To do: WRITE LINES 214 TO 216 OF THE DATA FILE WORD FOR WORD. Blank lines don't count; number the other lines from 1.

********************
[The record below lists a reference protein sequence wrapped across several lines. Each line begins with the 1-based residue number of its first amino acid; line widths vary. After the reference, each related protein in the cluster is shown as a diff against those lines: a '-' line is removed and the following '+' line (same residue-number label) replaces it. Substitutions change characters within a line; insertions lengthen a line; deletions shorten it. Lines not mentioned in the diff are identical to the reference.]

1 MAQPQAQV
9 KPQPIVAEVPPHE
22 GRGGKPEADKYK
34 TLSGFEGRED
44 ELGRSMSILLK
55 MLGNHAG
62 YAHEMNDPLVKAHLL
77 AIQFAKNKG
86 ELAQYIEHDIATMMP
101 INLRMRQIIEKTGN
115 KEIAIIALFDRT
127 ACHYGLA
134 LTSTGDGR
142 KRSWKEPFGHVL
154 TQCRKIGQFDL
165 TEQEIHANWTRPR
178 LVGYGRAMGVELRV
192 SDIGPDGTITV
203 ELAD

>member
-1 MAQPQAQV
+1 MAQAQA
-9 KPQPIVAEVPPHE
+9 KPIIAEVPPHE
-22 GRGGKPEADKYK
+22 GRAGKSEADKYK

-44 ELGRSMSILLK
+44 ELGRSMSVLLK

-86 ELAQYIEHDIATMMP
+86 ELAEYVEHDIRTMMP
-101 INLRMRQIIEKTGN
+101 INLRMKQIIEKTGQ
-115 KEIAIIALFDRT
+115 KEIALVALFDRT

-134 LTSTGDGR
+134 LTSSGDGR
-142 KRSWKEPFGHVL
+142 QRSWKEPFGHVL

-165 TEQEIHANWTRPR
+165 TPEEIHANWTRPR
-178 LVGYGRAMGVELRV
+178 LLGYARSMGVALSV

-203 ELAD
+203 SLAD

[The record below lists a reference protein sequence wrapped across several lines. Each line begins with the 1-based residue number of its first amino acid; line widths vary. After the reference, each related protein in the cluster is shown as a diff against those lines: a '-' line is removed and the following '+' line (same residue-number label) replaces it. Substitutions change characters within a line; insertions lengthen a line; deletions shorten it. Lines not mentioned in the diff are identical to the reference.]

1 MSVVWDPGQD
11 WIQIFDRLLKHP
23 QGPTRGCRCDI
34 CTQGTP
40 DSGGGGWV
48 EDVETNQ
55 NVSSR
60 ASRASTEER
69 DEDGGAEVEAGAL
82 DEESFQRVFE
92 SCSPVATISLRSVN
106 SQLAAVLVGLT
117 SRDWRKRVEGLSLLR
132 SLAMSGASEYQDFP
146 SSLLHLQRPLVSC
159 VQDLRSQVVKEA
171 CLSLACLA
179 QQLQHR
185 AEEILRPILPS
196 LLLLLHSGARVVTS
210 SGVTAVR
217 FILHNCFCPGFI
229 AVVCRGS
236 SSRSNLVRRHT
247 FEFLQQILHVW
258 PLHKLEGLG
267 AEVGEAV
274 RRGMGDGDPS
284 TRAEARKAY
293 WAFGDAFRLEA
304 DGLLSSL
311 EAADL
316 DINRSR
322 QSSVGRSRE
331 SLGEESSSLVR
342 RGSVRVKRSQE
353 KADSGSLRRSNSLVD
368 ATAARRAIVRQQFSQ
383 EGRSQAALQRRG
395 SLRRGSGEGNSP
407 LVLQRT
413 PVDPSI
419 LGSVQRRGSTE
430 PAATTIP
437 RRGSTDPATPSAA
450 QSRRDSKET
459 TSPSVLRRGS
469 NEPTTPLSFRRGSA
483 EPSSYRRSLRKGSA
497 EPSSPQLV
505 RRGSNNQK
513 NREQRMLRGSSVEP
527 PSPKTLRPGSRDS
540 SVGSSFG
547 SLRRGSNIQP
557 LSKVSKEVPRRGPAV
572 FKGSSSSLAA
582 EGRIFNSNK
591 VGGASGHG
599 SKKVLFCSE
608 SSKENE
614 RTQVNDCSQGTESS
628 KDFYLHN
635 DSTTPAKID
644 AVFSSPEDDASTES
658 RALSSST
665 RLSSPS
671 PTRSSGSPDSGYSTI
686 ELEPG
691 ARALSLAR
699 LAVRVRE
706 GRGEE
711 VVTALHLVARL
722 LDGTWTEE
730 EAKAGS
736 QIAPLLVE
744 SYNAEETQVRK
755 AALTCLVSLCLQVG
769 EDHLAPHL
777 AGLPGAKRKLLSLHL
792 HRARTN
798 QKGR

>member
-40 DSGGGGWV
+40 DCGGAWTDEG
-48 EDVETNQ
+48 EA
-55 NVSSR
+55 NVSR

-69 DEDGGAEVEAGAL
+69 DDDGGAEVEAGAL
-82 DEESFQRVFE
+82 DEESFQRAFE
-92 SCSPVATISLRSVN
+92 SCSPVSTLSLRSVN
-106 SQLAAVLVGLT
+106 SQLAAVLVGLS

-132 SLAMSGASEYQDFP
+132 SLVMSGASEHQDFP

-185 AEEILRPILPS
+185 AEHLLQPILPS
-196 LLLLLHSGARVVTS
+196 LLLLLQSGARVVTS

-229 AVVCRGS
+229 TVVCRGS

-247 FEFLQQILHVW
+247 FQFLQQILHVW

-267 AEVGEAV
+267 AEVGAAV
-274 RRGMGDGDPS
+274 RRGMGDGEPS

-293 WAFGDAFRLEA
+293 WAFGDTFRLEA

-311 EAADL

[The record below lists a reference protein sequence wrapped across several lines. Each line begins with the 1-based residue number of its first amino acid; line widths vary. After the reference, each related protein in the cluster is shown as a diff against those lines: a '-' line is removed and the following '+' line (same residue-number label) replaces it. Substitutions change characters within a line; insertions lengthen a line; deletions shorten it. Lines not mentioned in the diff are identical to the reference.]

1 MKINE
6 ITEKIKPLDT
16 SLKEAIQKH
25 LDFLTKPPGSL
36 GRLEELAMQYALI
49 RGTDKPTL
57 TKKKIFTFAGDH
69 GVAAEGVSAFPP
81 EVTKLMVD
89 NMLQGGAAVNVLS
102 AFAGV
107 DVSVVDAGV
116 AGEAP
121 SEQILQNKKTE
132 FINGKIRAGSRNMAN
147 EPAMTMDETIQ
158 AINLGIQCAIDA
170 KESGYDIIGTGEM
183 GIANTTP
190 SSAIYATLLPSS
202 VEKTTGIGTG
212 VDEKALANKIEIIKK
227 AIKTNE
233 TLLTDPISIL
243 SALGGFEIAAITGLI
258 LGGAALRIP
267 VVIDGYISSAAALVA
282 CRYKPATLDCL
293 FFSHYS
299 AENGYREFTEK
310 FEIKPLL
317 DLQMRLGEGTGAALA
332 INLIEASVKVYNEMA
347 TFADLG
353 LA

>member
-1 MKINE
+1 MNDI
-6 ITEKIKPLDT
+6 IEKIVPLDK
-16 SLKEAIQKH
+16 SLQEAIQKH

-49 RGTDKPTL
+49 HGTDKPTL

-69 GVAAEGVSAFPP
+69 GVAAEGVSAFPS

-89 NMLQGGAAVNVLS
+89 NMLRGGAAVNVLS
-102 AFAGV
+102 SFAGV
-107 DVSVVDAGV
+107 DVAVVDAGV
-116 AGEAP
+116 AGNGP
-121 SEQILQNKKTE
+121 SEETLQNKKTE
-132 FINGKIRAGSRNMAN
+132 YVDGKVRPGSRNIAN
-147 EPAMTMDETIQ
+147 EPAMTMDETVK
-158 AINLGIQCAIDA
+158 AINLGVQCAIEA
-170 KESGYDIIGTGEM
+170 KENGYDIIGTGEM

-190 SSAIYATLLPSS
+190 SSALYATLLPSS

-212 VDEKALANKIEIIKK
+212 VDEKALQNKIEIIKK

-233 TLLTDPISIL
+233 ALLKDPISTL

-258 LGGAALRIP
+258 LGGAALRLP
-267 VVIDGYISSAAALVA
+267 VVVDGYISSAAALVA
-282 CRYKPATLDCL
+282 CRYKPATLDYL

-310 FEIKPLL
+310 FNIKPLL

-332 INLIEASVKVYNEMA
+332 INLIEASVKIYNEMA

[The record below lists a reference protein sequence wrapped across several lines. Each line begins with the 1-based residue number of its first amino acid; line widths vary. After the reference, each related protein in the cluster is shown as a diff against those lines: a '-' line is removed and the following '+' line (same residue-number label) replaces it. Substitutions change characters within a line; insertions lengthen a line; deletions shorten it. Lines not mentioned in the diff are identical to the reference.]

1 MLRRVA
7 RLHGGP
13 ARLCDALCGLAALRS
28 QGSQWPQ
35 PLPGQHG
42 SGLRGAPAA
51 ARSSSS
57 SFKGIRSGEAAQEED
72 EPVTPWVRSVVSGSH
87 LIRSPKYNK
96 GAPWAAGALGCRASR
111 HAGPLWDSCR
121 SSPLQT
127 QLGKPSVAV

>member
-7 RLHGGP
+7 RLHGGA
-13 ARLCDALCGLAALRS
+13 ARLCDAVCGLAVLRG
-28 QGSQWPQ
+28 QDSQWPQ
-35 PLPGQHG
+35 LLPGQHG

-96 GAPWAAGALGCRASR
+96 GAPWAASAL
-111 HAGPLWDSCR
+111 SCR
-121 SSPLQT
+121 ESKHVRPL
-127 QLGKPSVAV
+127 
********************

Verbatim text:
-116 AGEAP
+116 AGNGP
-121 SEQILQNKKTE